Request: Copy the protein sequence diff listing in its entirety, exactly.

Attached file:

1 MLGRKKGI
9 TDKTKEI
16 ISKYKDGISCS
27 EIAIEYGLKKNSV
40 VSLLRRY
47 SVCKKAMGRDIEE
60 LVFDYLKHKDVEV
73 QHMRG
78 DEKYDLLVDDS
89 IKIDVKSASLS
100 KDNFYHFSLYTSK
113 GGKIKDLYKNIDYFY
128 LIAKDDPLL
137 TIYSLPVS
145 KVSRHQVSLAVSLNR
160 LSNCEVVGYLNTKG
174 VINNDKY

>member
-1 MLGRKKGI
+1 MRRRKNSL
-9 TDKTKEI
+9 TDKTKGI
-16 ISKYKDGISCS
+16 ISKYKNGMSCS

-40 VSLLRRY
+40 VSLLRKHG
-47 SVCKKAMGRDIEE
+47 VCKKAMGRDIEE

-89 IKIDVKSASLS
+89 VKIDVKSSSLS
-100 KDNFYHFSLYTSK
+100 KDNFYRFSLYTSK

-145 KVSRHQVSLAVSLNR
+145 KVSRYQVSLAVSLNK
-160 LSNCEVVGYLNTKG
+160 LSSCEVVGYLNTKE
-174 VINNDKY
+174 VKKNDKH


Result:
1 MLGRKKGI
9 TDKTKEI
16 ISKYKDGISCS
27 EIAIEYGLKKNSV
40 VSLLRRY
47 SVCKKAMGRDIEE
60 LVFDYLKHKDVEV
73 QHMRG
78 DEKYDLLVDDS
89 IKIDVKSASLS
100 KDNFYHFSLYTSK
113 GGKIKDLYKNIDYFY
128 LIAKDDPLL
137 TIYSLPVS
145 KVSRHQVSLAVSLNR
160 LSNCEVVGYLNTKG
174 VINNDKY

>member
-1 MLGRKKGI
+1 MRRRKNSL
-9 TDKTKEI
+9 TDKTKGI
-16 ISKYKDGISCS
+16 ISKYKNGMSCS

-40 VSLLRRY
+40 VSLLRKHG
-47 SVCKKAMGRDIEE
+47 VCKKAMGRDIEE

-89 IKIDVKSASLS
+89 VKIDVKSSSLS
-100 KDNFYHFSLYTSK
+100 KDNFYRFSLYTSK

-145 KVSRHQVSLAVSLNR
+145 KVSRYQVSLAVSLNK
-160 LSNCEVVGYLNTKG
+160 LSSCEVVGYLNTKE
-174 VINNDKY
+174 VKKNDKH